Ventricular Tachycardia and Atrioventricular Block Introduction In pediatric patients with pacemakers implanted for atrioventricular block (AVB), nonsustained ventricular tachycardia (NSVT) detected during routine surveillance is a finding of unknown significance. We sought to describe the incidence of NSVT and determine if there was an association between NSVT and adverse outcomes in these patients. Methods and Results This is a single-center retrospective study of 136 patients (1971 - 2013) with pacemakers implanted for advanced and complete AVB. Exclusion criteria: structural heart disease, diagnoses of myocarditis, cardiomyopathy or channelopathy preceding AVB diagnosis, and sustained or polymorphic ventricular tachycardia (VT) as the first occurring arrhythmia after pacemaker implant. During median follow-up of 11.6 years (IQR 4.3 years, 17 years), 14 (10%) patients had NSVT. There were 6 (4.4%) deaths. Overall, Kaplan-Meier 20-year survival from time of implant was 93%. By univariate analysis, earlier mortality was associated with NSVT (P = 0.010), sustained left ventricular (LV) dysfunction (P = 0.004), maternal autoantibodies (P = 0.017), and acquired AVB (P = 0.049). By multivariate analysis, earlier mortality was associated with NSVT (HR: 5.39 [95% CI: 1.02 - 28.41]; P = 0.047) and sustained LV dysfunction (HR: 10.24 [95% CI: 1.83 - 57.32]; P = 0.008). Conclusions In children with pacemakers implanted for AVB, NSVT is not uncommon and may be associated with increased mortality. Persistent LV dysfunction may also be a potential factor associated with death. Closer follow-up should be considered in patients with these findings. Large, multicenter studies should be considered to confirm these findings and identify risk stratification methods for this unique patient population.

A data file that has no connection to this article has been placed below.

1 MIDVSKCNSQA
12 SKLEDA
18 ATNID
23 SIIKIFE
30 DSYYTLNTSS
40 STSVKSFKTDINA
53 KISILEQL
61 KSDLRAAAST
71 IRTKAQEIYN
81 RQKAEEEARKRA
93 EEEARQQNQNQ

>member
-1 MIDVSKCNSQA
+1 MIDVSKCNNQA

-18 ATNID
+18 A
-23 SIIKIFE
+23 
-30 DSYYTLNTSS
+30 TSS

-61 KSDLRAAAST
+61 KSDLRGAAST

- LV dysfunction
- complete atrioventricular block
- nonsustained ventricular tachycardia
- sudden death
ASJC Scopus subject areas
- Cardiology and Cardiovascular Medicine
- Physiology (medical)